News Department

AG Platkin leads multistate support for wider consumer oversight of digital payment services

Federal Rule Will Give Consumers More Legal, Regulatory Protections for Digital Wallets

NEW JERSEY –  Attorney General Matthew J. Platkin Monday led a coalition of Attorneys General to support a proposed federal rule that would expand supervisory authority over certain nonbank companies that offer digital consumer payment and wallet services, such as Venmo, CashApp, Paypal, and Zelle, to ensure that such companies are subject to the same regulatory oversight as banks, credit unions, and other traditional financial institutions.

New Jersey led the multistate comment letter to support the Consumer Financial Protection Bureau’s (CFPB) Notice of Proposed Rulemaking for these peer-to-peer digital payment services.

The proposed rule, announced on November 7, 2023, has three main aims:

  • To include larger nonbank financial companies in CFPB supervisory examinations;
  • To ensure that these firms are held to the same level of accountability as banks and credit unions regarding data privacy, funds transfer, and other relevant consumer protection laws;
  • To ensure the consistent enforcement of federal consumer financial protection laws and promote fair competition.

“This rule will close regulatory loopholes and ensure that all of New Jersey’s consumers will be protected when they use these stand-alone digital payment apps to send or receive money,” Platkin said. “Most people probably don’t know that if they keep a few thousand dollars in one of these services, the firms are able to hold and invest those funds any way they want, with less oversight and no FDIC insurance against loss like traditional banking institutions. This exposes the people who can least afford that level of risk to the possibility of never seeing their money again.”

Expanding the CFPB’s supervisory authority over these nonbank payment services would also reduce the risk of potential misuse of consumer data.

“Despite knowing how much you spend and what you spend it on, digital payment apps are not currently subject to the same level of scrutiny as banks for purposes of compliance with federal data privacy laws,” said Cari Fais, Acting Director of the Division of Consumer Affairs. “This rule would require digital payment apps to tell consumers about how they share and use their data and provide them with ways to opt out of that information sharing.”

Customer funds in traditional banks and credit unions are secured by the Federal Deposit Insurance Corporation, but money held by these stand-alone person-to-person digital payment services are not. The lack of this federal oversight exposes millions of digital payment platform users to scams and other risks. Moreover, when payment problems with these digital apps do occur, reports show that significant numbers of consumers experience difficulty obtaining responses from digital payment applications’ customer service providers.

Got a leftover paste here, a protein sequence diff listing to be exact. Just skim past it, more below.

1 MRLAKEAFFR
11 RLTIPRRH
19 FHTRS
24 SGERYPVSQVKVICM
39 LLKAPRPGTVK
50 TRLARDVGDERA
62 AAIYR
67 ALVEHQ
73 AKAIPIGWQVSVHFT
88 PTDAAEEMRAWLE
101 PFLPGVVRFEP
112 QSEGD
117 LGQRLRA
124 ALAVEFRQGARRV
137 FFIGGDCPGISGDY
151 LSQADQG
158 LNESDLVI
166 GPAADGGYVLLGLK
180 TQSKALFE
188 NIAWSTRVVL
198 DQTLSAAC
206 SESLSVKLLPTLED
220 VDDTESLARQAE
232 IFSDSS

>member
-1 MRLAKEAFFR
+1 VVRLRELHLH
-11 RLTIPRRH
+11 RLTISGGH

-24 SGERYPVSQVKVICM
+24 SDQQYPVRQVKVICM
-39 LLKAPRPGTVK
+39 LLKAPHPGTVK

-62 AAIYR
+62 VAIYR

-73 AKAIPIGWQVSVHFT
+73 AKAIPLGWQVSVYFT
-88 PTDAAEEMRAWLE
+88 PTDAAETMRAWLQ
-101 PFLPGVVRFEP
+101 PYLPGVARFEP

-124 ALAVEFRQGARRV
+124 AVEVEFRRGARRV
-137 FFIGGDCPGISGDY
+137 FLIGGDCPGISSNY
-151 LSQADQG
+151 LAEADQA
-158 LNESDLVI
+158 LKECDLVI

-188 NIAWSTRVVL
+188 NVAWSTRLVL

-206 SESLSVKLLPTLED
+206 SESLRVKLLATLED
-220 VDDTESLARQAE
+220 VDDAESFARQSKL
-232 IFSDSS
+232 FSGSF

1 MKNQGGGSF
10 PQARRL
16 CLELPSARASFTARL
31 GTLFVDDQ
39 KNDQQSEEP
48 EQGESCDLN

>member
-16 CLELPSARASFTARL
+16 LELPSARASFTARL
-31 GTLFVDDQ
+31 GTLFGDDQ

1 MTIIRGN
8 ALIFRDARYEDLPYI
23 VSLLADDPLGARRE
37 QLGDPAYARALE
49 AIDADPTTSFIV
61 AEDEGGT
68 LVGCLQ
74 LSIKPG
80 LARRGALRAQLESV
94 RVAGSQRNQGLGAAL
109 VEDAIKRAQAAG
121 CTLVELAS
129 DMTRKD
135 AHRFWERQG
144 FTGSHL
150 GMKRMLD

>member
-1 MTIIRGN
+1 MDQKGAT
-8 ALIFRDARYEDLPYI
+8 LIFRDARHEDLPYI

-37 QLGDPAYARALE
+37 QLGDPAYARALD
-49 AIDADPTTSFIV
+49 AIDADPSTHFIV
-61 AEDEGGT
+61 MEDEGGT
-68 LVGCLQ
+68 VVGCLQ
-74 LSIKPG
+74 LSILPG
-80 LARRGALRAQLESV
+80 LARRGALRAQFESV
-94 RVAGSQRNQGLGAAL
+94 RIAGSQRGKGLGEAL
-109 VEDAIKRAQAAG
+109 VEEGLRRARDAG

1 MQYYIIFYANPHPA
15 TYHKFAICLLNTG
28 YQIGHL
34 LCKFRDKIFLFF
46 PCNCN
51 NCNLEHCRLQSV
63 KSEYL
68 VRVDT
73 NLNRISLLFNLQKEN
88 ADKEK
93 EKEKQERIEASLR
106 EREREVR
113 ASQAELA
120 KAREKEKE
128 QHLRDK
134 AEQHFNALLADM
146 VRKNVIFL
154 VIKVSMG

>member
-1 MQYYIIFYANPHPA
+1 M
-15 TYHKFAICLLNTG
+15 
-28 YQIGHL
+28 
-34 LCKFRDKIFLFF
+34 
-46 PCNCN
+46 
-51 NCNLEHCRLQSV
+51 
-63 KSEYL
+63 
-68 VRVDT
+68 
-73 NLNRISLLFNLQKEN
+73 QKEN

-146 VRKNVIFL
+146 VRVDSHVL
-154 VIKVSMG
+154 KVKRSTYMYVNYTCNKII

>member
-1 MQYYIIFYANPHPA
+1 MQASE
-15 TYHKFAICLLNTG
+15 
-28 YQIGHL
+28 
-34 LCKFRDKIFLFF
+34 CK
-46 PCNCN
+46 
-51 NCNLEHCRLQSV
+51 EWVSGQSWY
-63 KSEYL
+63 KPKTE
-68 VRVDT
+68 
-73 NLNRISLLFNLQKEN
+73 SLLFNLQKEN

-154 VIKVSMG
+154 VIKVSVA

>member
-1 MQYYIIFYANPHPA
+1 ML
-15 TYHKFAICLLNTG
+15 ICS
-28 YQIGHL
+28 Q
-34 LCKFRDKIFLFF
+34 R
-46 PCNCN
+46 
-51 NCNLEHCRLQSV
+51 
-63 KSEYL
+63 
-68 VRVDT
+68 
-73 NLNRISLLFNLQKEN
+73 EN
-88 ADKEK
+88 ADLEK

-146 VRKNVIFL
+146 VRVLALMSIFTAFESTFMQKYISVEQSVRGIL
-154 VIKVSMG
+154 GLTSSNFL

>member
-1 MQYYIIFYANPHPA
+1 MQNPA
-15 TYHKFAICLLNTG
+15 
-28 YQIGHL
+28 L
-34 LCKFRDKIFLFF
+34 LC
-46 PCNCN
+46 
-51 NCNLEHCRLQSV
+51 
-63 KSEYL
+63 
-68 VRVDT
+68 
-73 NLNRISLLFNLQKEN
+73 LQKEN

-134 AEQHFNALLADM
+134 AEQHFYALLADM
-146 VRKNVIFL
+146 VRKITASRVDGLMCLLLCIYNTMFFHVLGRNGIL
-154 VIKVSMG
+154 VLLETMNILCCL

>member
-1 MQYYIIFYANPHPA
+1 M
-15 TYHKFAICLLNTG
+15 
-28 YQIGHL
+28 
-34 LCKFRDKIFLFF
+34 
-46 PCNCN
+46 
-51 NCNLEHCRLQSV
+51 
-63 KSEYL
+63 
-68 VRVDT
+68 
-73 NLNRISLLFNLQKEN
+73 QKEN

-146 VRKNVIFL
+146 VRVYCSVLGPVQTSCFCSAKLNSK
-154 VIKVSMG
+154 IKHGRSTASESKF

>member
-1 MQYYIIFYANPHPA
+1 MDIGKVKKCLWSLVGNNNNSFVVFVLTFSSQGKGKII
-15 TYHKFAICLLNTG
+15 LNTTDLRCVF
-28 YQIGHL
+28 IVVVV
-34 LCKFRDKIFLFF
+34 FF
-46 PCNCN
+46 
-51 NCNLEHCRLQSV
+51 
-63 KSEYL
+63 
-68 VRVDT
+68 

Greater supervision by the CFPB would also enhance New Jersey’s consumer protection regulations. Currently, the Department of Banking and Insurance licenses nonbank digital platforms as money transmitters and oversees their activities in a limited way. When these digital wallets become accountable to CFPB examinations, New Jersey regulators will gain more information and tools to prevent and abate unfair, deceptive, or abusive practices in the market. 

This is not the first time New Jersey has taken action regarding digital payments. In 2021, New Jersey signed on to a related comment letter, led by Oregon and Idaho, in response to CFPB’s inquiry into big tech payment platforms to assess their business practices and ensure consumer protection.

Other states signing onto the letter include California, Colorado, Connecticut, Delaware, Maryland, Massachusetts, Michigan, Minnesota, Nevada, New Mexico, North Carolina, New York, Oregon, Pennsylvania, Rhode Island, Vermont, Wisconsin, and the District of Columbia.

Jay Edwards

Born and raised in Northwest NJ, Jay has a degree in Communications and has had a life-long interest in local radio and various styles of music. Jay has held numerous jobs over the years such as stunt car driver, bartender, voice-over artist, traffic reporter (award winning), NY Yankee maintenance crewmember and peanut farm worker. His hobbies include mountain climbing, snowmobiling, cooking, performing stand-up comedy and he is an avid squirrel watcher. Jay has been a guest on America’s Morning Headquarters,program on The Weather Channel, and was interviewed by Sam Champion.

Related Articles

Back to top button